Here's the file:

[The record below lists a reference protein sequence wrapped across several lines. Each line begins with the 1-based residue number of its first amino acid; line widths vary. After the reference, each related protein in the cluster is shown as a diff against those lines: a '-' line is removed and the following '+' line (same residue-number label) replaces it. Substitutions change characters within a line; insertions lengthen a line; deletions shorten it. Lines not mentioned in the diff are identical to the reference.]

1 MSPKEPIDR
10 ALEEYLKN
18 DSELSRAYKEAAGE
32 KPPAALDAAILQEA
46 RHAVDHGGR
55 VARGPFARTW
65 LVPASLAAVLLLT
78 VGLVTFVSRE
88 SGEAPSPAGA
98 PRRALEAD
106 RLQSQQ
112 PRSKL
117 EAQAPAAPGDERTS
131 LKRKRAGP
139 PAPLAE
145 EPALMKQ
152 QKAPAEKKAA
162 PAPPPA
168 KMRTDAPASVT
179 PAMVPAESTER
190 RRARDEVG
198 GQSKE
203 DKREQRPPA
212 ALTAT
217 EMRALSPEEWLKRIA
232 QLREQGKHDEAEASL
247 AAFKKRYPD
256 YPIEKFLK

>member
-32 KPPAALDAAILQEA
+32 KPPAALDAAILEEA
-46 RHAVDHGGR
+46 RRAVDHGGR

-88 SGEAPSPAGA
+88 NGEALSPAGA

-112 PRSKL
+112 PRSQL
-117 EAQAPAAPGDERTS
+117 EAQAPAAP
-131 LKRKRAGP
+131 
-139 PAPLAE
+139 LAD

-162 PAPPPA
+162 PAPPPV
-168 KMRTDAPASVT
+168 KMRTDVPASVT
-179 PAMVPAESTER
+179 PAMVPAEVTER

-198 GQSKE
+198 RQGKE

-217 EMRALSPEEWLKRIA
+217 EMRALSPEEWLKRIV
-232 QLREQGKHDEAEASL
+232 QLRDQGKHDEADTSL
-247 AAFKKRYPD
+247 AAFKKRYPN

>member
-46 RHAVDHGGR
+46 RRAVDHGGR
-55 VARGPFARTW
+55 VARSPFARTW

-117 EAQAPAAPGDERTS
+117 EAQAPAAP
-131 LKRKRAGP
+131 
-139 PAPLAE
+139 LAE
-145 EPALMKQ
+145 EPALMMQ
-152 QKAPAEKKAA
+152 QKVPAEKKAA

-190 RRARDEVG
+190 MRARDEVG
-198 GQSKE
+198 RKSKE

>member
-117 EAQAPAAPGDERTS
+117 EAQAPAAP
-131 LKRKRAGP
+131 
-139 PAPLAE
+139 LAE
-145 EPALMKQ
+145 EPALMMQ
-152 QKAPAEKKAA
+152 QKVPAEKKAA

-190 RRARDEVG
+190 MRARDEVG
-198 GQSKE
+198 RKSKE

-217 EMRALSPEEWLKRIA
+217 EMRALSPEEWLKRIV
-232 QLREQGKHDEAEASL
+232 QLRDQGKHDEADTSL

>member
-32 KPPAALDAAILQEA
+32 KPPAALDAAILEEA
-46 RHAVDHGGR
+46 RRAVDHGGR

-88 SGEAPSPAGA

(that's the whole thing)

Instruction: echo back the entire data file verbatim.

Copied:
[The record below lists a reference protein sequence wrapped across several lines. Each line begins with the 1-based residue number of its first amino acid; line widths vary. After the reference, each related protein in the cluster is shown as a diff against those lines: a '-' line is removed and the following '+' line (same residue-number label) replaces it. Substitutions change characters within a line; insertions lengthen a line; deletions shorten it. Lines not mentioned in the diff are identical to the reference.]

1 MSPKEPIDR
10 ALEEYLKN
18 DSELSRAYKEAAGE
32 KPPAALDAAILQEA
46 RHAVDHGGR
55 VARGPFARTW
65 LVPASLAAVLLLT
78 VGLVTFVSRE
88 SGEAPSPAGA
98 PRRALEAD
106 RLQSQQ
112 PRSKL
117 EAQAPAAPGDERTS
131 LKRKRAGP
139 PAPLAE
145 EPALMKQ
152 QKAPAEKKAA
162 PAPPPA
168 KMRTDAPASVT
179 PAMVPAESTER
190 RRARDEVG
198 GQSKE
203 DKREQRPPA
212 ALTAT
217 EMRALSPEEWLKRIA
232 QLREQGKHDEAEASL
247 AAFKKRYPD
256 YPIEKFLK

>member
-32 KPPAALDAAILQEA
+32 KPPAALDAAILEEA
-46 RHAVDHGGR
+46 RRAVDHGGR

-88 SGEAPSPAGA
+88 NGEALSPAGA

-112 PRSKL
+112 PRSQL
-117 EAQAPAAPGDERTS
+117 EAQAPAAP
-131 LKRKRAGP
+131 
-139 PAPLAE
+139 LAD

-162 PAPPPA
+162 PAPPPV
-168 KMRTDAPASVT
+168 KMRTDVPASVT
-179 PAMVPAESTER
+179 PAMVPAEVTER

-198 GQSKE
+198 RQGKE

-217 EMRALSPEEWLKRIA
+217 EMRALSPEEWLKRIV
-232 QLREQGKHDEAEASL
+232 QLRDQGKHDEADTSL
-247 AAFKKRYPD
+247 AAFKKRYPN

>member
-46 RHAVDHGGR
+46 RRAVDHGGR
-55 VARGPFARTW
+55 VARSPFARTW

-117 EAQAPAAPGDERTS
+117 EAQAPAAP
-131 LKRKRAGP
+131 
-139 PAPLAE
+139 LAE
-145 EPALMKQ
+145 EPALMMQ
-152 QKAPAEKKAA
+152 QKVPAEKKAA

-190 RRARDEVG
+190 MRARDEVG
-198 GQSKE
+198 RKSKE

>member
-117 EAQAPAAPGDERTS
+117 EAQAPAAP
-131 LKRKRAGP
+131 
-139 PAPLAE
+139 LAE
-145 EPALMKQ
+145 EPALMMQ
-152 QKAPAEKKAA
+152 QKVPAEKKAA

-190 RRARDEVG
+190 MRARDEVG
-198 GQSKE
+198 RKSKE

-217 EMRALSPEEWLKRIA
+217 EMRALSPEEWLKRIV
-232 QLREQGKHDEAEASL
+232 QLRDQGKHDEADTSL

>member
-32 KPPAALDAAILQEA
+32 KPPAALDAAILEEA
-46 RHAVDHGGR
+46 RRAVDHGGR

-88 SGEAPSPAGA